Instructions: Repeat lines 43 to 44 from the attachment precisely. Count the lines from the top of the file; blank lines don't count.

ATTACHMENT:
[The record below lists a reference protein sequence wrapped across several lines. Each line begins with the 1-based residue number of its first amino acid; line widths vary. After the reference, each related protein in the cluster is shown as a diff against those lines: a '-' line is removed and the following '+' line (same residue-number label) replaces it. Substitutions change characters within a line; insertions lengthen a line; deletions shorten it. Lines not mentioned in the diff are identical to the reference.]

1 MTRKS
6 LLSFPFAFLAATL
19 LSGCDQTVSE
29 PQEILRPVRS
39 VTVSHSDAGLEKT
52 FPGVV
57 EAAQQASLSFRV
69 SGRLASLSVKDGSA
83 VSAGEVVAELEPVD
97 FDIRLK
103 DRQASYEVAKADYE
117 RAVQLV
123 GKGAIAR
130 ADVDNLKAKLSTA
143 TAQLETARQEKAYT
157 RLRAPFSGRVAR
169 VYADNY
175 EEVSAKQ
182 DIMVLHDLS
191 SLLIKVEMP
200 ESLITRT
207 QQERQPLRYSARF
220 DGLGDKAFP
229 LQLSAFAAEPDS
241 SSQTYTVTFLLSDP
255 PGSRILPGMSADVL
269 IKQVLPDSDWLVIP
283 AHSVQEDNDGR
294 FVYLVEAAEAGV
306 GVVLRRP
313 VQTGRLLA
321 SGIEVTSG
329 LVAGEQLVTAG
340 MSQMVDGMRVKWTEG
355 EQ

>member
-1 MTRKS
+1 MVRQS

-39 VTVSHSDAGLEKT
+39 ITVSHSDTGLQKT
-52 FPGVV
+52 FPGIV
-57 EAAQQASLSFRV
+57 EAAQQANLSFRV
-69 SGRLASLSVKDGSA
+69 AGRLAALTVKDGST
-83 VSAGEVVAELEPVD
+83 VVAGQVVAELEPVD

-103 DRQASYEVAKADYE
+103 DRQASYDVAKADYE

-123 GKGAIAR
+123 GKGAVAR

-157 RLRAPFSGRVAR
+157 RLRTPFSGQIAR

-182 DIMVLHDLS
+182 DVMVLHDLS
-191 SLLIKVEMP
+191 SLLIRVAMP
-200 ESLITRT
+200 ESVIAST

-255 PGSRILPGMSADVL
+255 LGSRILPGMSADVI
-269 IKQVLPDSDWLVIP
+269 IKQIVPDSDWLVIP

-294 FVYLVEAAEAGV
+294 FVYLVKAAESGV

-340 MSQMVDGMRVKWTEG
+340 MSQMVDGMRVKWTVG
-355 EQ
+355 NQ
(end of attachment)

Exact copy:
+52 FPGIV
-57 EAAQQASLSFRV